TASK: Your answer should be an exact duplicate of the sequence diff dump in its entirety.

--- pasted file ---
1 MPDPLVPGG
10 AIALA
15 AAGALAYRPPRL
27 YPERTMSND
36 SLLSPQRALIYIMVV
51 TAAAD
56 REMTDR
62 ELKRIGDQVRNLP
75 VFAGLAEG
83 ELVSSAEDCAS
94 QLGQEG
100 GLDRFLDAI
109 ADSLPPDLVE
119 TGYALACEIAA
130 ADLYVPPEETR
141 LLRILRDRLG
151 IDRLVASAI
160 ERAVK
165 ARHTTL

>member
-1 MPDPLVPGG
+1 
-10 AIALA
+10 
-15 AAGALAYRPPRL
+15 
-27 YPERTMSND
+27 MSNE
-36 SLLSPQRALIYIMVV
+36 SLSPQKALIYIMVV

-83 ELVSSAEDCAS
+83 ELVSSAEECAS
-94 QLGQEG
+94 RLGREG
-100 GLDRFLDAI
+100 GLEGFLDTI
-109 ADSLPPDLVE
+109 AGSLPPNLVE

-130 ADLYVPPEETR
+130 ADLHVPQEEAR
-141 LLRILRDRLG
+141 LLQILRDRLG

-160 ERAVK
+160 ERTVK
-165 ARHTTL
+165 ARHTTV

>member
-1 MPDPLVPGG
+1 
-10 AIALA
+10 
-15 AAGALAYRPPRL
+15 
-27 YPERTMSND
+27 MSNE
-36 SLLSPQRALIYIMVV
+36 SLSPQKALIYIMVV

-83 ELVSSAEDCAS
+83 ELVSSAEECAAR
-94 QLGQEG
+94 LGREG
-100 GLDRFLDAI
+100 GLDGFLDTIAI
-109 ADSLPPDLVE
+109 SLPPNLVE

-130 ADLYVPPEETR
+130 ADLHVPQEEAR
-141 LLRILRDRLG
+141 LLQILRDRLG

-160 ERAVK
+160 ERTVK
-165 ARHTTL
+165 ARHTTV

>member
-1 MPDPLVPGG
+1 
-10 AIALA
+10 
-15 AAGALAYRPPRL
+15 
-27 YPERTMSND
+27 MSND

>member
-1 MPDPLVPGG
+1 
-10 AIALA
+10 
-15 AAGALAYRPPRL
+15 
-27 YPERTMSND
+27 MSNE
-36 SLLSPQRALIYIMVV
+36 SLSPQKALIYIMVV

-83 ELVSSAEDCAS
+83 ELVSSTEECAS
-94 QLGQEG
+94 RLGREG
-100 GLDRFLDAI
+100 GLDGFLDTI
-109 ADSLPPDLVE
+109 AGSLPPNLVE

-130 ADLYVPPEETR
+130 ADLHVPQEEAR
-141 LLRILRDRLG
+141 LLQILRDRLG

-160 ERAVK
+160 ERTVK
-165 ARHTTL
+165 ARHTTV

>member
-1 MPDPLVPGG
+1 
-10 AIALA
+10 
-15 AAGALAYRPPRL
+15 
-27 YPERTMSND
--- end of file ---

1 MPDPLVPGG
10 AIALA
15 AAGALAYRPPRL
27 YPERTMSND
36 SLLSPQRALIYIMVV
51 TAAAD
56 REMTDR
62 ELKRIGDQVRNLP
75 VFAGLAEG
83 ELVSSAEDCAS
94 QLGQEG
100 GLDRFLDAI
109 ADSLPPDLVE
119 TGYALACEIAA
130 ADLYVPPEETR
141 LLRILRDRLG
151 IDRLVASAI
160 ERAVK
165 ARHTTL

>member
-1 MPDPLVPGG
+1 
-10 AIALA
+10 
-15 AAGALAYRPPRL
+15 
-27 YPERTMSND
+27 MSNE
-36 SLLSPQRALIYIMVV
+36 SLSPQKALIYIMVV

-83 ELVSSAEDCAS
+83 ELVSSAEECAS
-94 QLGQEG
+94 RLGREG
-100 GLDRFLDAI
+100 GLEGFLDTI
-109 ADSLPPDLVE
+109 AGSLPPNLVE

-130 ADLYVPPEETR
+130 ADLHVPQEEAR
-141 LLRILRDRLG
+141 LLQILRDRLG

-160 ERAVK
+160 ERTVK
-165 ARHTTL
+165 ARHTTV

>member
-1 MPDPLVPGG
+1 
-10 AIALA
+10 
-15 AAGALAYRPPRL
+15 
-27 YPERTMSND
+27 MSNE
-36 SLLSPQRALIYIMVV
+36 SLSPQKALIYIMVV

-83 ELVSSAEDCAS
+83 ELVSSAEECAAR
-94 QLGQEG
+94 LGREG
-100 GLDRFLDAI
+100 GLDGFLDTIAI
-109 ADSLPPDLVE
+109 SLPPNLVE

-130 ADLYVPPEETR
+130 ADLHVPQEEAR
-141 LLRILRDRLG
+141 LLQILRDRLG

-160 ERAVK
+160 ERTVK
-165 ARHTTL
+165 ARHTTV

>member
-1 MPDPLVPGG
+1 
-10 AIALA
+10 
-15 AAGALAYRPPRL
+15 
-27 YPERTMSND
+27 MSND

>member
-1 MPDPLVPGG
+1 
-10 AIALA
+10 
-15 AAGALAYRPPRL
+15 
-27 YPERTMSND
+27 MSNE
-36 SLLSPQRALIYIMVV
+36 SLSPQKALIYIMVV

-83 ELVSSAEDCAS
+83 ELVSSTEECAS
-94 QLGQEG
+94 RLGREG
-100 GLDRFLDAI
+100 GLDGFLDTI
-109 ADSLPPDLVE
+109 AGSLPPNLVE

-130 ADLYVPPEETR
+130 ADLHVPQEEAR
-141 LLRILRDRLG
+141 LLQILRDRLG

-160 ERAVK
+160 ERTVK
-165 ARHTTL
+165 ARHTTV

>member
-1 MPDPLVPGG
+1 
-10 AIALA
+10 
-15 AAGALAYRPPRL
+15 
-27 YPERTMSND